Everytable, a California Chain With Sliding Scale Prices, Opens in New York – The New York Times

Everytable, a California Chain With Sliding Scale Prices, Opens in New York – The New York Times

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A Cipriani in an upscale food hall, seafood sharing a West Village space with a breakfast spot, and more restaurant news.
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When he helped start Everytable in Los Angeles in 2016, Sam Polk, a former hedge fund mogul turned restaurant entrepreneur, had his eye on neighborhoods that were long on fast-food chains but lacked wholesome choices. This chain of simple, bright spaces with a refrigerated wall holding prepared foods has 27 outlets in Southern California. Mr. Polk says there will be 60 by the end of the year. He plans to expand throughout California and on the East Coast, where he is about to open stores in New York, one in the East Village and two in Chelsea. From the start, his pricing has been flexible, changing according to the median household income in a particular ZIP code. (A serving of carnitas tacos will be $5.75 in the East Village and $7.75 in Chelsea.) As in the California locations, the food for New York is cooked and packaged in a central kitchen as portions for one person and with a four-day shelf life; preparation is done in the former Pfizer industrial building in South Williamsburg, Brooklyn. “Healthy food is more expensive than fast food, but a central kitchen drives down the cost,” Mr. Polk said. “We are still profitable even at the lower price point in some neighborhoods.” The company also has its own delivery team, and there are plans for two locations in Harlem, one near City Hall, one in the financial district and another in Flatbush, Brooklyn. (Opens Monday)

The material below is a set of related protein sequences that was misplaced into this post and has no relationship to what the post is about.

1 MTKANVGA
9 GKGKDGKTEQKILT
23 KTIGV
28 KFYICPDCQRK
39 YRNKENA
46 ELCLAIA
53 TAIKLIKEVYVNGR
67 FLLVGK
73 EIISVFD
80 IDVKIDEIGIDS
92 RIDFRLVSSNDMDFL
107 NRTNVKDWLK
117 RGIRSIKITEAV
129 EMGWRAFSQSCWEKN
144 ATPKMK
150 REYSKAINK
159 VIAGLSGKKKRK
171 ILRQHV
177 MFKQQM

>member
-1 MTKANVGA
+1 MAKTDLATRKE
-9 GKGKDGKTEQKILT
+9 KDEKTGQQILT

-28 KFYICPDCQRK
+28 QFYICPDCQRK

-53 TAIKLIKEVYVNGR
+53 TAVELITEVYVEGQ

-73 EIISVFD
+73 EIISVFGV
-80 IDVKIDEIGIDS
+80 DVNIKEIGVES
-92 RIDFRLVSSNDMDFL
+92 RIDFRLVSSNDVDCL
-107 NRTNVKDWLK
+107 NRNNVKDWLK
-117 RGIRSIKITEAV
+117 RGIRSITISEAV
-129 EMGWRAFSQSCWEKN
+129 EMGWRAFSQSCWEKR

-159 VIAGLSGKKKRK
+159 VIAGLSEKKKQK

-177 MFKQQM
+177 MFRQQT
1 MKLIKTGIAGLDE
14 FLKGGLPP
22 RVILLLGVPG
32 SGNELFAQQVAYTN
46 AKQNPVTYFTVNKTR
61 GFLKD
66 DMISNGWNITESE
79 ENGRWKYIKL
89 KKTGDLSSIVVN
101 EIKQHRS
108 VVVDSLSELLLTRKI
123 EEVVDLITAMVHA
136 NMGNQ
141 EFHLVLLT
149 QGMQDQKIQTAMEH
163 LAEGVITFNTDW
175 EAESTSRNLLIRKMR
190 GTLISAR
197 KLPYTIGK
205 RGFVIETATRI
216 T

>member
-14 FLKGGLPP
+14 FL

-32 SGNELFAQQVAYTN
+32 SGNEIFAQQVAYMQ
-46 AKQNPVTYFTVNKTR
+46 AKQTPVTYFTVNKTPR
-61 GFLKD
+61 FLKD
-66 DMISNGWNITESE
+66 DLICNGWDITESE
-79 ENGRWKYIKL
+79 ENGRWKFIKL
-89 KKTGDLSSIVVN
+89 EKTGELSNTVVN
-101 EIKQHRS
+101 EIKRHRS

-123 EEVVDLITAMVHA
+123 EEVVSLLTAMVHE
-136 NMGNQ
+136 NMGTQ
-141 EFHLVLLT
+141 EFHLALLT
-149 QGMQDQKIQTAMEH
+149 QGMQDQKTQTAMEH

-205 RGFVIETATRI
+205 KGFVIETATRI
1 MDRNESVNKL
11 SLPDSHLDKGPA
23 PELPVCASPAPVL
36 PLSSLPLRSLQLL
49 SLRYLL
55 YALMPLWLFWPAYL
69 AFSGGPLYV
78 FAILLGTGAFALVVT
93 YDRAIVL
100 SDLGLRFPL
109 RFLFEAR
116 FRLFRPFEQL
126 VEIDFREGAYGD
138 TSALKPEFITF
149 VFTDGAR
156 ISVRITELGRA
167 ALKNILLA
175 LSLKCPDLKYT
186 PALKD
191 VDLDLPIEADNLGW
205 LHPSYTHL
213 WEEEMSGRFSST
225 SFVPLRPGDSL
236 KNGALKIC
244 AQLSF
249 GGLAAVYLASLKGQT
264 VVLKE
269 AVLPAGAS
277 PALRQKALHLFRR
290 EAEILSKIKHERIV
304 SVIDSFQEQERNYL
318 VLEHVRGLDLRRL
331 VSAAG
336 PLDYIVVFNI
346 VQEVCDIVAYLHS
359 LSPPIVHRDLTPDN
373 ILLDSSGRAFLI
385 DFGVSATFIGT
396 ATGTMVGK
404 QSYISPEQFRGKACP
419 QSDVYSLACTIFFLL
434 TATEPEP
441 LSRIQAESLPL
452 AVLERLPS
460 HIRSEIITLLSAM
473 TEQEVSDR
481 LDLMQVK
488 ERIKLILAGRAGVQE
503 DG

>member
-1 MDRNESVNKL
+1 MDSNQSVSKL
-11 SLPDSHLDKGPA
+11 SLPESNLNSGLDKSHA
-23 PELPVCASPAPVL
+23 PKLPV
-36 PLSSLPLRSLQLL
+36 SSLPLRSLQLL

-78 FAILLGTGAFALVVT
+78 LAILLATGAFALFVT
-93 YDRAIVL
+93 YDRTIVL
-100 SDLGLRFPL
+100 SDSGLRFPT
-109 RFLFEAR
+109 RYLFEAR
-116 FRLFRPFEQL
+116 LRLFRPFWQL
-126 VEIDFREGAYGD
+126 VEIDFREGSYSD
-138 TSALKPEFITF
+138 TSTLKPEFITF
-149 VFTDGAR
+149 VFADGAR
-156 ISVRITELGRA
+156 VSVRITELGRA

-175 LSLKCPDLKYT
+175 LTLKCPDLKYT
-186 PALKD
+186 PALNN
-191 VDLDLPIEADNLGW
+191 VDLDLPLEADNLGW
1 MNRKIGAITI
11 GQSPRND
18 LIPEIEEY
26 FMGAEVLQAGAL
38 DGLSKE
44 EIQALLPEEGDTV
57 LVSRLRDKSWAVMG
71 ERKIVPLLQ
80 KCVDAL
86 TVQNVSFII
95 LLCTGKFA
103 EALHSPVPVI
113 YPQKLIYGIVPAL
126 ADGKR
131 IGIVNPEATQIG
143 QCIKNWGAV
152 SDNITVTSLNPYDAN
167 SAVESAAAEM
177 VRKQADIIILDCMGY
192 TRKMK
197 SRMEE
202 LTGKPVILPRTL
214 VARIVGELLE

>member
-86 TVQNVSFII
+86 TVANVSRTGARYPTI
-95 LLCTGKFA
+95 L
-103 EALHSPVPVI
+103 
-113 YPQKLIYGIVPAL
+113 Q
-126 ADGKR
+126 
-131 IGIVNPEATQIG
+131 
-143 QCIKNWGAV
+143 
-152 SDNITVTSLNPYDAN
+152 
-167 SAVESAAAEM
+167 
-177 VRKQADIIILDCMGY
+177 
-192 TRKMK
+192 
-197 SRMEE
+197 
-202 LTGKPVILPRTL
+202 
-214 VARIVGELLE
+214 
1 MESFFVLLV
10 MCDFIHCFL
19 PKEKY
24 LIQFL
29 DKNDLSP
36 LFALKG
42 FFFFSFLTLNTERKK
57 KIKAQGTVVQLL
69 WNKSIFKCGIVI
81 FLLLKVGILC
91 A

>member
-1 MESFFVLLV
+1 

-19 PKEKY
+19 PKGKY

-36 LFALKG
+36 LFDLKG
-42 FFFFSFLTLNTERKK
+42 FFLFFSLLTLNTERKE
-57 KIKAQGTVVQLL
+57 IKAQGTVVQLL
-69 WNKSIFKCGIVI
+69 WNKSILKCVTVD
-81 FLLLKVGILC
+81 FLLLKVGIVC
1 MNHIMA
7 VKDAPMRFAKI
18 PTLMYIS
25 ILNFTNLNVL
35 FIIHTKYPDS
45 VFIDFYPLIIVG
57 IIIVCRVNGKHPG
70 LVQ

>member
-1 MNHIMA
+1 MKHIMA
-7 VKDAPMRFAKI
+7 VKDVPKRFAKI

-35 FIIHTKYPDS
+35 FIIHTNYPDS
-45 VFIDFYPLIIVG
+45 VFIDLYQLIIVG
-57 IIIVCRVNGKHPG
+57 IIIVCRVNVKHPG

229 Avenue B (14th Street), 750 Avenue of the Americas (25th Street), 362 Eighth Avenue (28th Street); everytable.com.
This restaurant from the Cipriani team, named for the cocktail created by Giuseppe Cipriani in Venice, anchors the far western end of Harry’s Table, a slick upscale food hall to open in early June. Maggio and Ignazio Cipriani, the fourth generation in the business who created the Bellini restaurants, will run this fairly formal restaurant. It seats 100 and accented with brass trim and polished wood. A spacious terrace seating 32 overlooks the Hudson River. The menu combines classics like beef carpaccio, vitello tonnato, tortelli with spinach and ricotta, and Chilean sea bass with roasted artichokes with newer creations like langoustine carpaccio and beef Milanese.